It can also help pupils grow in their Faith. They start to revisit the elements that help them to grow and develop through their lives, and it prepares them in their journey as Catholic adults. It’s remarkable.

When you read some of their journal entries, you see a deepening in their Faith and you can understand that they’re not just saying that, they actually mean it and then their skills grow too, and they can recognise that they’ve got a place in the world.

It might not always be academic and it might not be, ‘I’m going to be a doctor or a lawyer’ but they know that everything they do, regardless, is something they can give to their community and to their parishes.

From the moment that students say they’re thinking of going for the Caritas Award it helps them to bring Faith alive within the whole school community.

From their involvement with P7 visits, all the way through to prayer and liturgy, praying for the departed, helping to do fundraising, it helps take the values and virtues of the Catholic Faith and brings it alive and makes them more aware of what a Catholic school stands for.


Heather McKillop, RE teacher and Caritas coordinator, Trinity High, Renfrew

Our pupils always get really involved. There’s always lots for them to do. They are always volunteering in the school and in the community, so for us Caritas is very much them getting recognised for the work they’re already doing.

We’ve got very close links with Paisley Diocese, so it’s allowed a lot of our young people who maybe haven’t quite thought about their Faith or how they’re going to take it forward once they leave school to then start thinking how they may implement it in their lives.

Also, there’s quite a lot of high profile events that take place in Paisley Diocese. For instance, we’re already planning for the relics of St Thérèse of Lisieux coming and we’ve been able to involve the kids in that and give them experiences that, probably, they’d never have had. It really opens up the relm of possibilities for them.


Joseph Sikora, principal teacher of RE and Caritas coordinator, St Joseph’s Academy, Kilmarnock

Running Caritas can be a quite time consuming effort for staff and pupils alike but I think this just serves to highlight the level of commitment both staff and students have to what we consider vitally important work in the school, the local parishes and local community.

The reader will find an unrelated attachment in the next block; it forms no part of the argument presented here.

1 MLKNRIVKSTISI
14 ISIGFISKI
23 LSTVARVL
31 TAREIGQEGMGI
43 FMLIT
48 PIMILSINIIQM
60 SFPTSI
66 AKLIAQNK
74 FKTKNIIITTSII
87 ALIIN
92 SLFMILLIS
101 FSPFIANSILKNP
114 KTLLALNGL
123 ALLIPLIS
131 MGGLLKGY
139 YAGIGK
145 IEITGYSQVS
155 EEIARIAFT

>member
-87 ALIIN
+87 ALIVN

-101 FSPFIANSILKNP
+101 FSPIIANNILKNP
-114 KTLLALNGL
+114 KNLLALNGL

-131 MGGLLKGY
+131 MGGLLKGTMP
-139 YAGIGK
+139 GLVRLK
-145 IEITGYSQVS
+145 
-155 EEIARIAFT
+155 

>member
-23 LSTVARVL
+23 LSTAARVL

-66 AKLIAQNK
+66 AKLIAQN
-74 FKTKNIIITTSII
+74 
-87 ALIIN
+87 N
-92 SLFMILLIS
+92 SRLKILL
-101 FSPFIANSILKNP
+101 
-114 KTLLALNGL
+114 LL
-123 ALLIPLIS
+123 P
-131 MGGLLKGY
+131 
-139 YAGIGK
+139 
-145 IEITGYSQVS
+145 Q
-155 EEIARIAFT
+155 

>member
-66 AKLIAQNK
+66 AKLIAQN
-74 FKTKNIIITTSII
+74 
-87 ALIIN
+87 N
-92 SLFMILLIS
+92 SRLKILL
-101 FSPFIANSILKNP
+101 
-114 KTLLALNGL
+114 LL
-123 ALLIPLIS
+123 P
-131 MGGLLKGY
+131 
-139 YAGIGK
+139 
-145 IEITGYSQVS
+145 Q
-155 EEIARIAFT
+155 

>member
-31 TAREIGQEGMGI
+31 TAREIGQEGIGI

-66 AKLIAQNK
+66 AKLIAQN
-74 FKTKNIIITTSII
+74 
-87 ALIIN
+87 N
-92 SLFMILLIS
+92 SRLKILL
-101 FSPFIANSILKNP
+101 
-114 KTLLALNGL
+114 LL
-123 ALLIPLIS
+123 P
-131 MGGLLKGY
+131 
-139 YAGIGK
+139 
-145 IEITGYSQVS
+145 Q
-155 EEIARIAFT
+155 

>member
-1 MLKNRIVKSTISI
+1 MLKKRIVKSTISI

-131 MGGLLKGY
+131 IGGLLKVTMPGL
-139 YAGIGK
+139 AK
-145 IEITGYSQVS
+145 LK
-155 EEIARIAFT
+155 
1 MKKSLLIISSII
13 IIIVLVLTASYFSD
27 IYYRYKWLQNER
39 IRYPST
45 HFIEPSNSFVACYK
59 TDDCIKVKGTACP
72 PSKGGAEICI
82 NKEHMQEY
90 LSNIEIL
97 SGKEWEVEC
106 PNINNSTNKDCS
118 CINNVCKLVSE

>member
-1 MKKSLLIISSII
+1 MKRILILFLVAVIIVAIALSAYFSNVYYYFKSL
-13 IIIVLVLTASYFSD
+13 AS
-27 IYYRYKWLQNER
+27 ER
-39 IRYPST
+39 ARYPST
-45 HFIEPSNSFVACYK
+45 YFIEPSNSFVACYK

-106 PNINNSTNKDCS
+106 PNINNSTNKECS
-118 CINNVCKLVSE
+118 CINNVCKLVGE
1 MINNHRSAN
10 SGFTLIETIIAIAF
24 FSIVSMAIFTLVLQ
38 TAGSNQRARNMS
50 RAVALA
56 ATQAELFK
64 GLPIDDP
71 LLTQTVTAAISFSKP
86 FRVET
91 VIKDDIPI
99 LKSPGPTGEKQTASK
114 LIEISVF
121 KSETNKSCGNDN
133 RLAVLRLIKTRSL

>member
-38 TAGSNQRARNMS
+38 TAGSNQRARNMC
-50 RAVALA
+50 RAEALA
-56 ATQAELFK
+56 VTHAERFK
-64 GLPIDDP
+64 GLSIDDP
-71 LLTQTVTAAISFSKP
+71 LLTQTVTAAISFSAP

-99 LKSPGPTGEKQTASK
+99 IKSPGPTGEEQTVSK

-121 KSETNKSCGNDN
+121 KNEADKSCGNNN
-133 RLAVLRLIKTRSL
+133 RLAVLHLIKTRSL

Overall I would say it is a rewarding experience for staff but very often you don’t quite see it until the pupils commit their thoughts to paper or whatever in their final reflective report.

It’s then that you can see how far they have come and what the various experiences mean to them.

It benefits the pupils in all sorts of ways. It deepens their knowledge of the Faith and its teaching about caritas.

It develops a whole range of skills in them and as a result boosts their self-confidence and belief. It gives them opportunities that they would not otherwise have had.

Allows them the chance to lead as well as to learn. I know for a fact that it has had a long lasting impact on those who have gone through the programme in previous years.

For those who have an active Faith life it definitely deepens and enriches it. For those who have perhaps let their Faith and practice slip, it allows them a chance to renew and re-energise their Faith.

For those of no Faith it gives them the chance to engage in a thoughtful way with the message of Jesus, the values of the gospel and the teaching of Pope Benedict.

In so far as it actively engages the pupils in activities that reflect the school’s ethos.

When pupils engage in liturgies, retreats and works of service and charity, it sends out a powerful message that goes far beyond the school and into the wider community.